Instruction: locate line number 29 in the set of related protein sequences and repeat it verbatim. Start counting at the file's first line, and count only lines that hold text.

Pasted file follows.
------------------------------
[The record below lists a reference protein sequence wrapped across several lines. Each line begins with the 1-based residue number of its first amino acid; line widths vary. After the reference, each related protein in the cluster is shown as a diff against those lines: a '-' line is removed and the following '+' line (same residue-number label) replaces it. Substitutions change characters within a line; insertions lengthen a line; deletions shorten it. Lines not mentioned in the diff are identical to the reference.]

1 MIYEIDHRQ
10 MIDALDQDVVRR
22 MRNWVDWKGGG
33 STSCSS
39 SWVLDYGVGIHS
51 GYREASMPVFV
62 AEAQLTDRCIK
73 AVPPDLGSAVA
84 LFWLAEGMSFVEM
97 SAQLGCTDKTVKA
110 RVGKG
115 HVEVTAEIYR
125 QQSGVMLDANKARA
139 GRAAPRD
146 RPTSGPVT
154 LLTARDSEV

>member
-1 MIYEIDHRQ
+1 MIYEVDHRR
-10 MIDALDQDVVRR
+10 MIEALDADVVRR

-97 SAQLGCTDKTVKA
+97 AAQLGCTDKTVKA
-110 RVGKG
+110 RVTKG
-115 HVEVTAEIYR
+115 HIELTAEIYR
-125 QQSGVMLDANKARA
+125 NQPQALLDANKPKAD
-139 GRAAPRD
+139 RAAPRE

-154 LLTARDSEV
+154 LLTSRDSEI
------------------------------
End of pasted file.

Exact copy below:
-125 QQSGVMLDANKARA